Wednesday, April 17, 2013

A park along the rails? Call it Charlotte's Rail Trail

Ever been to the High Line, the New York City public park built on a section of the former elevated New York Central Railroad spur? Envision something similar here.

NYC High Line rail park garden
It's what Charlotte Center City Partners has already envisioned and will unveil at the Center City Vision Awards Thursday night. Charlotte's Rail Trail will be a linear park along the Blue Line of the city's light rail system.

It's an intriguing idea with lots of promise, though there are still several unknowns including the costs. It will take advantage of the existing walkway alongside the Blue Line, and aims - with the help of supporters - to transform the trail into a network of gardens, public art, and places to play and congregate. The 3.3-mile trail would connect communities and neighborhoods from Sedgefield, Southside Park, Brookhill, Dilworth, Wilmore and South End to uptown.

Charlotte's Rail Trail wouldn't be exactly like NYC's High Line, located on Manhattan's lower west side. It's longer than that 1-mile park and promoters say inspiration is coming from a number of other rail parks. But there's a lot about the High Line to like and emulate. It was developed in stages, just like promoters suggest here and its public landscape was created with guidance from a diverse community of supporters - also the idea here.

And High Line is visually engaging, as you can see from the accompanying photo. We like the idea, and the value Charlotte Center City Partners says it could bring - unique recreational space for seven neighborhoods along the trail and others across Charlotte who will flock to it; a destination for tourists and other visitors to experience the authentic character of Charlotte and its people; support for small businesses and easier access for shoppers to galleries, shops and restaurants; and strengthening cultural experiences in the city.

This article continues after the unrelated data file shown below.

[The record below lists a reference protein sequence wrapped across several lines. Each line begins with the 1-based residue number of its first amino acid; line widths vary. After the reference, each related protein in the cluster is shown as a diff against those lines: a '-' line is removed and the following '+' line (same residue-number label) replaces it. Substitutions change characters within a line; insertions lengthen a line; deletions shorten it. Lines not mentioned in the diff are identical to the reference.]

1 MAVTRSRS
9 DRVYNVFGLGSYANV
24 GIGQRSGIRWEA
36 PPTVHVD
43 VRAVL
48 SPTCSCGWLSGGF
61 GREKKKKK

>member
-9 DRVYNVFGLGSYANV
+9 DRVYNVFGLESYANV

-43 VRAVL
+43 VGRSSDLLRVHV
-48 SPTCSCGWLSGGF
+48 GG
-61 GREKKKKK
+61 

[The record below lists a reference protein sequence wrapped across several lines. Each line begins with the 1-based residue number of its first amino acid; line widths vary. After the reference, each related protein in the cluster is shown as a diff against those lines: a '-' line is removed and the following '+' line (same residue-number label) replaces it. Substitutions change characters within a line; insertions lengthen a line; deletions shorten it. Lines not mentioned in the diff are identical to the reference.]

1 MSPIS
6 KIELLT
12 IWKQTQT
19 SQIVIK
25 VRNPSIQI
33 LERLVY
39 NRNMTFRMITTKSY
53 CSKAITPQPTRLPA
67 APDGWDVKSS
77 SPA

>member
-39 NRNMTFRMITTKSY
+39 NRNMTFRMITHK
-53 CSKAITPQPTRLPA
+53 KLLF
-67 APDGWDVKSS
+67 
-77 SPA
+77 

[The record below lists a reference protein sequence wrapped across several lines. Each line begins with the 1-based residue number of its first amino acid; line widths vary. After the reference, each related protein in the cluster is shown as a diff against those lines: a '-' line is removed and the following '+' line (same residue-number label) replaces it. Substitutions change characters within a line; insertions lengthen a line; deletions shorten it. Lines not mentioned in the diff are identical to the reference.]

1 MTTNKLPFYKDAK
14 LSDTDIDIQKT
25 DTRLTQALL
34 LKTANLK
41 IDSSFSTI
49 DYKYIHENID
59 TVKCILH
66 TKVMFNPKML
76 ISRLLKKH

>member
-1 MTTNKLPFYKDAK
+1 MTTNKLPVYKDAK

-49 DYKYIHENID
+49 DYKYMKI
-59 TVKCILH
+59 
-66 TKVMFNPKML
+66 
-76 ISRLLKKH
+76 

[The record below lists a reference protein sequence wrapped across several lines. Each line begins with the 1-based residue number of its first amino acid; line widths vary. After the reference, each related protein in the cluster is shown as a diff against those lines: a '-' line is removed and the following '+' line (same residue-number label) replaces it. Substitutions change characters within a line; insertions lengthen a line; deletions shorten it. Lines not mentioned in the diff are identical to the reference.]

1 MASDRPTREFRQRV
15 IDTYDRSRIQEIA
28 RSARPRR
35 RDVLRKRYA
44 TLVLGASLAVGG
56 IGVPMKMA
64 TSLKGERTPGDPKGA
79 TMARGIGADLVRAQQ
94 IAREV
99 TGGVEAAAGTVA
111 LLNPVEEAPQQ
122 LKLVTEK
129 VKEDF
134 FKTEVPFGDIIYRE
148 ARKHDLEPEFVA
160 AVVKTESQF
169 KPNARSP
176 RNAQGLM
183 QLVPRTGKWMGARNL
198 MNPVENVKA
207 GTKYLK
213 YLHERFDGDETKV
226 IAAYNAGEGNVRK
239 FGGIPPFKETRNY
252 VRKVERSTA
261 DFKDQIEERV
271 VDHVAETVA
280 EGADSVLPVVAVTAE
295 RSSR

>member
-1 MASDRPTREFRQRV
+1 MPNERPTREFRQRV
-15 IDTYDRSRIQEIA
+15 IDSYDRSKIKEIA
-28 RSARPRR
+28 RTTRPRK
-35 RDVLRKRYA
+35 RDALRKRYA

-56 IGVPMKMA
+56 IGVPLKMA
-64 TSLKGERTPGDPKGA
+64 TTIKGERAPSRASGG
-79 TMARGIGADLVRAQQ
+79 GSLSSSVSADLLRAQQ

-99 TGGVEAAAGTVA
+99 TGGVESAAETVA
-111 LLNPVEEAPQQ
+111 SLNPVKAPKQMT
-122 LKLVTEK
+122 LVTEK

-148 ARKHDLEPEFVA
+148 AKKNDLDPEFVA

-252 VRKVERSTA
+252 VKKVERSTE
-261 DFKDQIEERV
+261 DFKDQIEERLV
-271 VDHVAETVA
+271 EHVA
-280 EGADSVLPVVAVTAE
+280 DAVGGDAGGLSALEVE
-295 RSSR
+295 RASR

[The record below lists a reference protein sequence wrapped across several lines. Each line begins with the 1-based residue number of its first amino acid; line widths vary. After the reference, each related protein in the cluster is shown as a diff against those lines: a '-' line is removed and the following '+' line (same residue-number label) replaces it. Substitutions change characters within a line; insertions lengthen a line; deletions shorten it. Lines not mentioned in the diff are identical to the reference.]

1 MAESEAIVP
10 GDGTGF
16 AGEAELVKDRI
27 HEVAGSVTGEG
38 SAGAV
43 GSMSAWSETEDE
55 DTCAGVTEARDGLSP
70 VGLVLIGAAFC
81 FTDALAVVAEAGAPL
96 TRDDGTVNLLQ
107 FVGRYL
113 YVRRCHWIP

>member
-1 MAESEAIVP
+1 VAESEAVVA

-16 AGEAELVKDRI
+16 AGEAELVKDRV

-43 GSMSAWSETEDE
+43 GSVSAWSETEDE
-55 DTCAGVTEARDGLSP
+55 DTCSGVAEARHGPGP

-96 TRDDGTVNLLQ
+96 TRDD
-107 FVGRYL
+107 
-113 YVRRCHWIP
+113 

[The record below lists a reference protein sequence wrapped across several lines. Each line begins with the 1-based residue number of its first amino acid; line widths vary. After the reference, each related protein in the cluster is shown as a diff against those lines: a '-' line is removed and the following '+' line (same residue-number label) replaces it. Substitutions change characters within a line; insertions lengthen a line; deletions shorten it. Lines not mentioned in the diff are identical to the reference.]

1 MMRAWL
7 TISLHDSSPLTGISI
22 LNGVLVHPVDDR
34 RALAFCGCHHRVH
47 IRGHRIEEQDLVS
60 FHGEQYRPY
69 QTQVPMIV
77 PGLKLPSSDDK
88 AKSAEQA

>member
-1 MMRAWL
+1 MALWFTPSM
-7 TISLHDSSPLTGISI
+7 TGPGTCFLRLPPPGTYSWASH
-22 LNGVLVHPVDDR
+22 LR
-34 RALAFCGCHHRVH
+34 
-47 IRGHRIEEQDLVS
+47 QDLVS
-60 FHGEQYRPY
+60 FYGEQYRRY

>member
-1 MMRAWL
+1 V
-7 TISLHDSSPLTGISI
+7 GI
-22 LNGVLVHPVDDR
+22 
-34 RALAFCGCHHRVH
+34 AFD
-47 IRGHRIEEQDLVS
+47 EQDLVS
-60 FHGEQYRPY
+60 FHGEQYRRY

Sounds good. We're eager for Center City Partners to learn more about cost and who will pay for it.

Editor's note: Observer Publisher Ann Caulkins serves on the Center City Partners board. She was not involved with the reporting or writing of this piece.


Nibletodell said...

I commute on the highline every morning. It is nowhere near the Lower East Side. It stretches from the West Village through Chelsea and up to midtown west.

spinelabel said...

Because it runs North-South, the NY highline allows walkers to see some glorious sunset effects. I heard a dozen different languages spoken on the highline when I visited - it's a magnet for tourists. I understand volunteers help maintain it, which shows the level of community support it enjoys. The gardens and sculptures on it show beauty and whimsy. Hope Charlotte can capture some of that magic, too.

copdsux said...

If the project were to begin at the Scaleybark station, the Colonial Village neighborhood would need to be on the list. Not that we're paranoid or anything.

Anonymous said...

Wake up. They will want the taxpayers to pay for it. If they were thinking otherwise, they would have said.

This potential soft cost is beyond my comfort level as a city taxpayer. I supported the greenway because there was scale and value and function. I see this rail trail as primarily a tourist draw, potential differentiator for the neighborhoods it would run through, and payday for those pushing it.

Another growing concern I have is the rail trail may bring shops and restaurants but, with ever higher taxes and slow job growth, what kind..a cool upscale restaurant and shops or another Oodles of Noodles and sunglass hut? Frankly, I would rather see the money it would take to make the rail trail happen used to recruit the next Metlife relo.

Charlotte Fairchild said...

MURDER ON THE SILVER COMET TRAIL is written by Charlotte Fairchild. I hope more people walk the trails in the US.